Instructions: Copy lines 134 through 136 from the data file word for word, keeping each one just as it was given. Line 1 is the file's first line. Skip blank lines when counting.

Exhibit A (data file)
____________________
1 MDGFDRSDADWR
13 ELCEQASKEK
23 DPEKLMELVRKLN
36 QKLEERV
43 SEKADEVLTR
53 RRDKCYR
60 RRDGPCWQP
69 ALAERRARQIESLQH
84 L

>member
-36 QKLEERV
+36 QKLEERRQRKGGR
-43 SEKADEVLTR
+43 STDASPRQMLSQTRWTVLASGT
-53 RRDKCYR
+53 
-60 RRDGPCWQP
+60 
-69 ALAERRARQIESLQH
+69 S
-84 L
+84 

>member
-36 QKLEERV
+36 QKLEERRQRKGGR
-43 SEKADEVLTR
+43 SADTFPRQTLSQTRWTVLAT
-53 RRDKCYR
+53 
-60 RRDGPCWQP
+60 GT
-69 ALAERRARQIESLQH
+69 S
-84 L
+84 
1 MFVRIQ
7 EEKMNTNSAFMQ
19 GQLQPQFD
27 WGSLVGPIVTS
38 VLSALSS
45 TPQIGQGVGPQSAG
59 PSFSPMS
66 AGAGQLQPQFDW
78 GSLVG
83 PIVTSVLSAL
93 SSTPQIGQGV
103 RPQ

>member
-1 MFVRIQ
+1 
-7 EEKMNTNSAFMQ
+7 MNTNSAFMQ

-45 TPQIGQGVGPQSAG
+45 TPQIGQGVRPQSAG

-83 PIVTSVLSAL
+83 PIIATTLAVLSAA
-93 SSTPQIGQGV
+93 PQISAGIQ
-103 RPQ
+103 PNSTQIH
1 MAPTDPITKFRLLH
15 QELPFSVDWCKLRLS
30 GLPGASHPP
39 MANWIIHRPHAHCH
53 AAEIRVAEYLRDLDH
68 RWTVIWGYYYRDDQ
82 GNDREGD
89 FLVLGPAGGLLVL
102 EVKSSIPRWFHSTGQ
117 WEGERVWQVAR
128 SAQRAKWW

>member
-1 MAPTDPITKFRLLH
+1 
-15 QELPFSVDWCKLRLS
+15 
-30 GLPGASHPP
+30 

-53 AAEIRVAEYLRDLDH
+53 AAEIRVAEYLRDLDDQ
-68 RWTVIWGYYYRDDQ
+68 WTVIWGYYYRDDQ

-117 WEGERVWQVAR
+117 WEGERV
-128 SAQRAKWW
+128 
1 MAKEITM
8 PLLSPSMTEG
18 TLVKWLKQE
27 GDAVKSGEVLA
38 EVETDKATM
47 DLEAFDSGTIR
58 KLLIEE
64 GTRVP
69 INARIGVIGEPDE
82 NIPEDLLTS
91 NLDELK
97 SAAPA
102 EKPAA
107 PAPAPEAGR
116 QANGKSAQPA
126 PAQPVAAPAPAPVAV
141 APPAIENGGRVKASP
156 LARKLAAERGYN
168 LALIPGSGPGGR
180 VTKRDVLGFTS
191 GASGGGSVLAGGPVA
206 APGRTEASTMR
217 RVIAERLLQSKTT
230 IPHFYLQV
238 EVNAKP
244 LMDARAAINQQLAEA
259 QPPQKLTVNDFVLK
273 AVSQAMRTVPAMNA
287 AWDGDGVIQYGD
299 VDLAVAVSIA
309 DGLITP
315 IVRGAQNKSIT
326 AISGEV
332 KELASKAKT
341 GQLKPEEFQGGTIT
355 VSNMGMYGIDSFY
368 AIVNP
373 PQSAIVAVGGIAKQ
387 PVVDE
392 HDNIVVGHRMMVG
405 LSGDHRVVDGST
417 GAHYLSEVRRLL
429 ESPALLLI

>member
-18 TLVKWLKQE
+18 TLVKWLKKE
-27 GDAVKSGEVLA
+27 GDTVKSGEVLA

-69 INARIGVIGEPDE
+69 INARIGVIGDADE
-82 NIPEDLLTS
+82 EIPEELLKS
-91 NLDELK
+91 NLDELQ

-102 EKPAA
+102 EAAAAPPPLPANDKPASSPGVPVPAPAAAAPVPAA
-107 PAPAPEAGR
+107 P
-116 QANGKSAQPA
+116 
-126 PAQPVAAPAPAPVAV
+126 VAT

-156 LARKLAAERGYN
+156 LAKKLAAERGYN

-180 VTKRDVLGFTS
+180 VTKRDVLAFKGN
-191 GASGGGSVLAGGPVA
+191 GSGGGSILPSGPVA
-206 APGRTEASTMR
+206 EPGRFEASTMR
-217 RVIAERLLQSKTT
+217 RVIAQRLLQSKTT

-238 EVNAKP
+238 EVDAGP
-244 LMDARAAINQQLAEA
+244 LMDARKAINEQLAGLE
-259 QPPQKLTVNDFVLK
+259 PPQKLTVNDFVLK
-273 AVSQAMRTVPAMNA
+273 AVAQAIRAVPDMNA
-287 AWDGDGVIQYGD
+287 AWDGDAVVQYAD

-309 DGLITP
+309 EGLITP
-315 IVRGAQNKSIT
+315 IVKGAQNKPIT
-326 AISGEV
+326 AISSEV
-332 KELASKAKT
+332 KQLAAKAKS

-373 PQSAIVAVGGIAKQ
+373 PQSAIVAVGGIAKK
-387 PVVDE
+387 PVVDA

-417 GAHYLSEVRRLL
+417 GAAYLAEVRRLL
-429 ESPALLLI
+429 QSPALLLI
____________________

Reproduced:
+27 GDTVKSGEVLA

-69 INARIGVIGEPDE
+69 INARIGVIGDADE